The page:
The full-bridge topology is a popular choice for power modules, but implementing it with conventional gate drivers requires the provision of two auxiliary high-side power rails. These are sometimes supplied by dedicated DC-DC converters, which may be an off-the-shelf component or a discrete design. Alternatively, a bootstrap circuit configuration is often used. As we shall see, however, none of these solutions is straightforward, and all of them inevitably increase the overall complexity and cost of the power module.
Challenges of DC-DC converter
At first sight, it may seem that providing an extra power rail presents few technical challenges, but the reality is rather different. When a DC-DC converter is used, it will add stray capacitance between the control ground and the source terminal of the semiconductor power switch that the gate driver is controlling. For a switch in the high-side leg of a full bridge, this additional capacitance is likely to cause common-mode and EMI issues. In addition, the HF current spikes that flow in the stray capacitance can interfere with correct functional operation.
These issues are likely to occur even if the power device is being driven across an isolation barrier or if the extra power rail is derived from an additional winding on the main system transformer. Further, when an additional winding is used, this complicates the design of the main system transformer and can have implications for safety compliance.
Challenges of bootstrap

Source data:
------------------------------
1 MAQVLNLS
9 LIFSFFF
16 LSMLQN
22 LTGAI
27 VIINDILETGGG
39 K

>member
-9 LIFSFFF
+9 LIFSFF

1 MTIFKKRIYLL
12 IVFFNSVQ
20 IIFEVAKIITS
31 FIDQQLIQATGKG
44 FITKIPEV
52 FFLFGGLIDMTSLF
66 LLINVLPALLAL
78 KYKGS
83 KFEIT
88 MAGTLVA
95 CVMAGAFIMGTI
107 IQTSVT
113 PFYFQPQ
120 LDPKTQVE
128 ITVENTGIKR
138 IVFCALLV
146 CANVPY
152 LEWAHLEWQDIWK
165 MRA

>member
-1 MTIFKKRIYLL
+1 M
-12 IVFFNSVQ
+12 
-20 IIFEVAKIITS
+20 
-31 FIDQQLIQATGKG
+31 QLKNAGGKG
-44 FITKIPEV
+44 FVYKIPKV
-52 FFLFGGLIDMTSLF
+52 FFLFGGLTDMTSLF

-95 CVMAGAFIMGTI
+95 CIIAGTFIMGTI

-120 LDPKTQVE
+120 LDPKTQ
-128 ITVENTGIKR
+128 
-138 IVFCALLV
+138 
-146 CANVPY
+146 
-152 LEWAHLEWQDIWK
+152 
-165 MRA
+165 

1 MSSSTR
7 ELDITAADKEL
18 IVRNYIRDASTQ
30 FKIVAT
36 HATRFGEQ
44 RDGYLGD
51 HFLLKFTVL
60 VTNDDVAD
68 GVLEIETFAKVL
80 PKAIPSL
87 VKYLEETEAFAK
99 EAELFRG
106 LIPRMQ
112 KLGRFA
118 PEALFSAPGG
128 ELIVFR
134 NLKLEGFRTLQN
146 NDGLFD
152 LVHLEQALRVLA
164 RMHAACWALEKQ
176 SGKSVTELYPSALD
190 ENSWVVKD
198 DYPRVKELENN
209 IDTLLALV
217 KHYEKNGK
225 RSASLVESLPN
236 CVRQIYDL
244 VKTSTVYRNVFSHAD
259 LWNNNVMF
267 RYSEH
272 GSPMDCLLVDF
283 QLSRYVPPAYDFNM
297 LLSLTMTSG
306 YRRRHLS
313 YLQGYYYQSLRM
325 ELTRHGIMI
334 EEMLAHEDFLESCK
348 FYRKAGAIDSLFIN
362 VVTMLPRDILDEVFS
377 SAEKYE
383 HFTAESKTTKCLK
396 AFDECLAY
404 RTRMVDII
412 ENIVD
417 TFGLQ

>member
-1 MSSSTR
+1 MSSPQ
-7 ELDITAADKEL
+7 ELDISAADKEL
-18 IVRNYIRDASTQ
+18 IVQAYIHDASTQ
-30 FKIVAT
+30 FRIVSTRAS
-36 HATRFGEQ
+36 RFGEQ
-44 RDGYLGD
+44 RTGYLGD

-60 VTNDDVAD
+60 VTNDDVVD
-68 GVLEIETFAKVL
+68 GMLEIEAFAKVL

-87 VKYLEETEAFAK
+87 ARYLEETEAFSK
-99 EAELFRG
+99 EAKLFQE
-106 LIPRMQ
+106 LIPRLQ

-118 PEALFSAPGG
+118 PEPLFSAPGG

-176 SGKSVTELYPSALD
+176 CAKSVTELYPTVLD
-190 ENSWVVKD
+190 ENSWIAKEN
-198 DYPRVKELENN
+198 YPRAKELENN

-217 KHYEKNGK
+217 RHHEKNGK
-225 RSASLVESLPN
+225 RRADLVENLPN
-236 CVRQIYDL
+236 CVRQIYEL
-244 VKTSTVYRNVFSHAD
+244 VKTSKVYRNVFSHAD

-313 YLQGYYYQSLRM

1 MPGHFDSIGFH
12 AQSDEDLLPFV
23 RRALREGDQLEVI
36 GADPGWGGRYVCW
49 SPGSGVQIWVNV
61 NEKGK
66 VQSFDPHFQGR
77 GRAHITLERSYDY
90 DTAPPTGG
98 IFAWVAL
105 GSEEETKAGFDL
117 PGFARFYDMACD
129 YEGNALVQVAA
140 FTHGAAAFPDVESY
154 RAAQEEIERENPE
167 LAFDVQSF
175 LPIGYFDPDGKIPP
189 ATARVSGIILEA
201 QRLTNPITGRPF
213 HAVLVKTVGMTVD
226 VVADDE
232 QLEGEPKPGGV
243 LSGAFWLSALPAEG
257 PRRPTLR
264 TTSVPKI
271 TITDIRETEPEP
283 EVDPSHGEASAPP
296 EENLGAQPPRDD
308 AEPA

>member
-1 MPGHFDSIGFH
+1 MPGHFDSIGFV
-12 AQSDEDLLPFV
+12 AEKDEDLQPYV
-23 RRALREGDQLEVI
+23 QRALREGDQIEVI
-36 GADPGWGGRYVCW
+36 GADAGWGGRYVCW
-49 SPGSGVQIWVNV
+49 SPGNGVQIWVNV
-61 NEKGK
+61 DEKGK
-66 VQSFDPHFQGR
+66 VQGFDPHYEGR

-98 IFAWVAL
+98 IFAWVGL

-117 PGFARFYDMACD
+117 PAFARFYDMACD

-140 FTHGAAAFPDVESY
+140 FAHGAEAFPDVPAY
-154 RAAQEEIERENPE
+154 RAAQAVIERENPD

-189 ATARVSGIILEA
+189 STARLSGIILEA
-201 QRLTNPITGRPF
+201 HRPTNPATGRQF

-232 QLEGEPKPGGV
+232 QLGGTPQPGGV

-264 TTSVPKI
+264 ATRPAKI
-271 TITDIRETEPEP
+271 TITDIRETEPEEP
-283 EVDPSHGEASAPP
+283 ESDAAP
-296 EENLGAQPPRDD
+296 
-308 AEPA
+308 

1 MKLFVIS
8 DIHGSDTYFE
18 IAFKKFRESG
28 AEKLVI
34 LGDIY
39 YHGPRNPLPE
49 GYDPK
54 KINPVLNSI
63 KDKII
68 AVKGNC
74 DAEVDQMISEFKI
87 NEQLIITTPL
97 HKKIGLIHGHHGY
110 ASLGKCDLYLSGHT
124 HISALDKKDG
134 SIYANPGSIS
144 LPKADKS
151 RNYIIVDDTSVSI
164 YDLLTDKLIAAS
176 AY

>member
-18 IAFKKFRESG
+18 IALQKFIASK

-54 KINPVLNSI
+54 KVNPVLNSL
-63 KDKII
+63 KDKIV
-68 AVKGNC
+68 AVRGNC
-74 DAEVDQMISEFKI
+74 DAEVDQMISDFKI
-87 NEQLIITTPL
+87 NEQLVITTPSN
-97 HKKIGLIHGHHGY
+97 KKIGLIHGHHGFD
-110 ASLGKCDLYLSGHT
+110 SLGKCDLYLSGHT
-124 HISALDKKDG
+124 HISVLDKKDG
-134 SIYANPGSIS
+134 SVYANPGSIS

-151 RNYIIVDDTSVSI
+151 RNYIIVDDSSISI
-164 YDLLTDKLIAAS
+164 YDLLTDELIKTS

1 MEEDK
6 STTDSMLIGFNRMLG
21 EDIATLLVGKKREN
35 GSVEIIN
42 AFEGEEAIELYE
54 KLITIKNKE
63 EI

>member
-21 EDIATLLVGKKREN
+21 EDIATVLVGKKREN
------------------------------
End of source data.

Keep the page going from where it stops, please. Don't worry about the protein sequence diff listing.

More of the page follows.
When bootstrap circuitry is used to provide the additional power rail, this brings a fresh set of challenges. A potentially expensive and large-size high-voltage fast-recovery diode is needed. The size of the bootstrap capacitor is always a compromise – it must be small enough to recharge quickly, but large enough to supply the required gate charge for the switch without becoming discharged too quickly. And a resistor may be needed to limit the spikes of charging current flowing into the bootstrap capacitor.
There is however a better and much more straightforward solution, and that is to use Heyday Power-Thru™ gate drivers. These need no external auxiliary supply as the bias supply system is embedded within the driver - all of the components and design headaches associated with auxiliary supplies are eliminated.
Over 50% reduction in board volume
The results are impressive. Two full-bridge boards examined by Heyday which used conventional gate drivers needed 53 and 47 components respectively while the equivalent Heyday solution needed only 36 components – a reduction of 32% compared with the most complex board. The board area for the Heyday solution was 26% less than the most complex board, and the overall volume was 56% less. These are big savings that not only make the board less expensive to produce and easier to accommodate, but also increase its reliability thanks to its use of fewer components.
In short, adopting Heyday Power-Thru™ gate drivers not only eliminates major design headaches, it also makes possible the implementation of power modules that are simpler, smaller and less expensive. To find out more, join our free webinar on gate driver bias supplies on 24th June. Click here for full details and to register.